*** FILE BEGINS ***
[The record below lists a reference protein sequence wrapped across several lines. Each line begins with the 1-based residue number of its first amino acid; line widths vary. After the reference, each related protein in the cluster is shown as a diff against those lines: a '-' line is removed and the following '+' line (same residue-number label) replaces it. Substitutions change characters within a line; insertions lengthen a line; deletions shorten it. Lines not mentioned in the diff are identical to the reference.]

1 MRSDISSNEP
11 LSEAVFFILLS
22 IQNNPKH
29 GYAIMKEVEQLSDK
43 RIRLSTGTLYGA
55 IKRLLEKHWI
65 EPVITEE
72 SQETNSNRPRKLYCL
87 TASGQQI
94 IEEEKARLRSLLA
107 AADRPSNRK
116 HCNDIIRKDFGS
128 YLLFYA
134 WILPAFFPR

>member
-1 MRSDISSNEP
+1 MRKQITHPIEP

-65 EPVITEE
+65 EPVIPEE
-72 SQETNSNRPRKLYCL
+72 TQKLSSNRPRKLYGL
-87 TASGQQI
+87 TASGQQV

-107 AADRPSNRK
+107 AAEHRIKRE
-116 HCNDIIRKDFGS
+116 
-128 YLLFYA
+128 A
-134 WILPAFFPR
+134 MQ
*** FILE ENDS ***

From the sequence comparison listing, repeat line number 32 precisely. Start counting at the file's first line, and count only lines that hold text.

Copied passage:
+134 MQ